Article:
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Bus manufacturing workers strike over pay

Category: Scotland Business News — Paul Morgan on September 24, 2013

Workers at a bus building factory in Scotland taken strike action in a dispute over pay, after discussions with Acas broke down.

The industrial action was taken on September 19, with another walk-out planned.

Around 600 workers have stopped working at the Alexander Dennis factory in Falkirk.

The action comes after Unite rejected the firm’s 3.5 per cent offer. The union said that with profits and executive pay on the increase, the announced rise was down on what was expected.

In July, the firm posted a 56 per cent increase in pre-tax profits, amounting to a cash rise of over £24 million.

Explaining that the offer was fair, a senior employee at the company said:

“Effectively it represents a 15 per cent rise on a compound basis over four years.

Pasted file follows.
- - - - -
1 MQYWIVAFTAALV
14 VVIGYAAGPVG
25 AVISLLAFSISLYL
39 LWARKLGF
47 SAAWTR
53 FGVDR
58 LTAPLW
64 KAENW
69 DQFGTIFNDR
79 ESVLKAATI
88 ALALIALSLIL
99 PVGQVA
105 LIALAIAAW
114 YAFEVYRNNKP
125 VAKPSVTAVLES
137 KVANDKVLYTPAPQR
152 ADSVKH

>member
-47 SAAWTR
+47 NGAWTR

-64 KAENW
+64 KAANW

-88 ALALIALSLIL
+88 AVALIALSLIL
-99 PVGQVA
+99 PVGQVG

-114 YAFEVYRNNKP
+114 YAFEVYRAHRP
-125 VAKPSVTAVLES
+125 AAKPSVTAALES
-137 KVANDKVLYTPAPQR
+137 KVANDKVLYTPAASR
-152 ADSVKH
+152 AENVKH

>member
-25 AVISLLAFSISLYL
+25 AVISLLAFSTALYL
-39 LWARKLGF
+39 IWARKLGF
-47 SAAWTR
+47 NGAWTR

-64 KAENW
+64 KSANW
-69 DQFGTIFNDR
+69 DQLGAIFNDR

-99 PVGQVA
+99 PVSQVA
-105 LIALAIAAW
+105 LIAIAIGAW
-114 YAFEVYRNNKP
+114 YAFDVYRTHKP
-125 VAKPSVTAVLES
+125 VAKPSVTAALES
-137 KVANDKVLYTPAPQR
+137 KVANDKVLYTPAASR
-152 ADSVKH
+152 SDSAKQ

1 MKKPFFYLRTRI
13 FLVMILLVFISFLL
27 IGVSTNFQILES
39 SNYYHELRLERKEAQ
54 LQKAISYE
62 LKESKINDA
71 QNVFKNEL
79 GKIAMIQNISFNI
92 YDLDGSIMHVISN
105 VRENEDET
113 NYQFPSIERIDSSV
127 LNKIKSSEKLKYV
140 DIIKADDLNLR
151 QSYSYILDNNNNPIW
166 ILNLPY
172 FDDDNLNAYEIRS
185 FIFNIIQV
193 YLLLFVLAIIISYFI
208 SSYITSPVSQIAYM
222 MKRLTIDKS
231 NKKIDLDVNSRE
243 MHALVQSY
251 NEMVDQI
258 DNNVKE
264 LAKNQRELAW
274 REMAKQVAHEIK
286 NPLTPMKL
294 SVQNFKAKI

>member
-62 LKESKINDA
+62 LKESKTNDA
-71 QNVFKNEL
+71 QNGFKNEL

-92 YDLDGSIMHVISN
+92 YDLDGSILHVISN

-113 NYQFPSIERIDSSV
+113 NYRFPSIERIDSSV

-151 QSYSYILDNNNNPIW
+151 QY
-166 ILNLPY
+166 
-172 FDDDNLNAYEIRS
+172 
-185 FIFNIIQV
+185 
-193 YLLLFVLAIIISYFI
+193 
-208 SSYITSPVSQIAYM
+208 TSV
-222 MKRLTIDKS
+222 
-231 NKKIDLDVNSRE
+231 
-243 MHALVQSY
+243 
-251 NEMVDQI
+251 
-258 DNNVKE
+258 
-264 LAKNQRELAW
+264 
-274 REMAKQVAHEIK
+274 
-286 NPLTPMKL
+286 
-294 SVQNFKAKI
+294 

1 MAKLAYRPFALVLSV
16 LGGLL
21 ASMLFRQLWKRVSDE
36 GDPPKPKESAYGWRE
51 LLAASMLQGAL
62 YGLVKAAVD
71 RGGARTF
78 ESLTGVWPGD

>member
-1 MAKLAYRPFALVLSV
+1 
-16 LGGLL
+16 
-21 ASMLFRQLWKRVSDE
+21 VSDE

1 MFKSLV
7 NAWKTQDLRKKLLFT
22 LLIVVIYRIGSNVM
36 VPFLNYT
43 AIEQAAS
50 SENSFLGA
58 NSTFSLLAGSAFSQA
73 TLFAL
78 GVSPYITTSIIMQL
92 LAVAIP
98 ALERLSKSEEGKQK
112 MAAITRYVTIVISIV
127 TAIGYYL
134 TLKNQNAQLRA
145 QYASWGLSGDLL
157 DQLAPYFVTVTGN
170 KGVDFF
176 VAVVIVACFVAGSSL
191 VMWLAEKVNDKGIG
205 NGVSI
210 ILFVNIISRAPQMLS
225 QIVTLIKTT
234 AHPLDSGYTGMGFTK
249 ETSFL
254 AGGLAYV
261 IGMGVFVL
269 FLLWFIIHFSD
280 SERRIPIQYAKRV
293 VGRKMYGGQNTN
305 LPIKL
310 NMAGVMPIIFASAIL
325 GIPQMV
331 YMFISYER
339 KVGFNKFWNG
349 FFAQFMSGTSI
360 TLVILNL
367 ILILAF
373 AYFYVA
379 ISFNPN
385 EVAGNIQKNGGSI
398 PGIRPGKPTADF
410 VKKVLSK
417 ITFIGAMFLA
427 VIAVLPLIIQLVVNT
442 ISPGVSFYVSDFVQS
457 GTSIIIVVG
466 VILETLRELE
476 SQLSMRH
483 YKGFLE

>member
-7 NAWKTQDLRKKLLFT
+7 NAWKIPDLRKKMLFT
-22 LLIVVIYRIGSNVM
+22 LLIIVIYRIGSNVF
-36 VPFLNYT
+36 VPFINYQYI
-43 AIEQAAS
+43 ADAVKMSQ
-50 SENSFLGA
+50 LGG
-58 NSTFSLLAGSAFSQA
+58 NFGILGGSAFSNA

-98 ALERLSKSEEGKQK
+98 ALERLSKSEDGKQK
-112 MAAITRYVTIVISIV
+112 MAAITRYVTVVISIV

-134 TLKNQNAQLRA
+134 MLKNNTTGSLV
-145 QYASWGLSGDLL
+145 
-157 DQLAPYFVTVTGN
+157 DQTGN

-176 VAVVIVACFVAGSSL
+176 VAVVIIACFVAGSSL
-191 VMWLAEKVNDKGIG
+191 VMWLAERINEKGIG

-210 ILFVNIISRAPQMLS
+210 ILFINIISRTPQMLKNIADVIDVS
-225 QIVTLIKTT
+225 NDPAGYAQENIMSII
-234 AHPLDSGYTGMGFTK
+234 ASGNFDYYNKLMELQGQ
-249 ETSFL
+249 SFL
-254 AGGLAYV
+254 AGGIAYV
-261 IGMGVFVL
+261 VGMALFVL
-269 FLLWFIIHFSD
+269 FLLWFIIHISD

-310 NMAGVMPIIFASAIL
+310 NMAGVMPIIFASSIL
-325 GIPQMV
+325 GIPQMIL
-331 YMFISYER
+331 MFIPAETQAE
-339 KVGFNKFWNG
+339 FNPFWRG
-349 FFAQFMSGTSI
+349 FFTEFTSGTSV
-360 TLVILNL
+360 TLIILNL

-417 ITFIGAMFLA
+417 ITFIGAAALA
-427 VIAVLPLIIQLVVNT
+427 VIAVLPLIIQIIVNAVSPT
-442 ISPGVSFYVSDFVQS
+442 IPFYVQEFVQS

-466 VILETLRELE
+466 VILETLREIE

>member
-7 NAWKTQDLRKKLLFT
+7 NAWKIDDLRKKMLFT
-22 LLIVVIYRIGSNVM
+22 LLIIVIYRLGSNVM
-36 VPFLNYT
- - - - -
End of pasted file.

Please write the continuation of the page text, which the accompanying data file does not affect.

“There is no other UK manufacturing company, to my knowledge, that has offered a wage anywhere near that.”

The employee, who wished to remain anonymous, went on to claim the average annual pay for bus builders was £32,000.

Industrial action has been at elevated rates since the downturn.

A number of firms have managed to avoid strike action, however; many by implementing invoice factoring or discounting strategies where payment is delayed from suppliers.

The senior employee was bullish about how Alexander Dennis will react to the strike, saying that he expected the action to have a significant impact on the future of the company. He went on to suggest that the firm’s decision-makers will need to look carefully at where the buses are built in the future.

'Disclaimer: The information contained in these articles is of a general nature and no assurance of accuracy can be given. It is not a substitute for specific professional advice in your own circumstances. No action should be taken without consulting the detailed legislation or seeking professional advice. Therefore no responsibility for loss occasioned by any person acting or refraining from action as a consequence of the material can be accepted by the authors or the firm.

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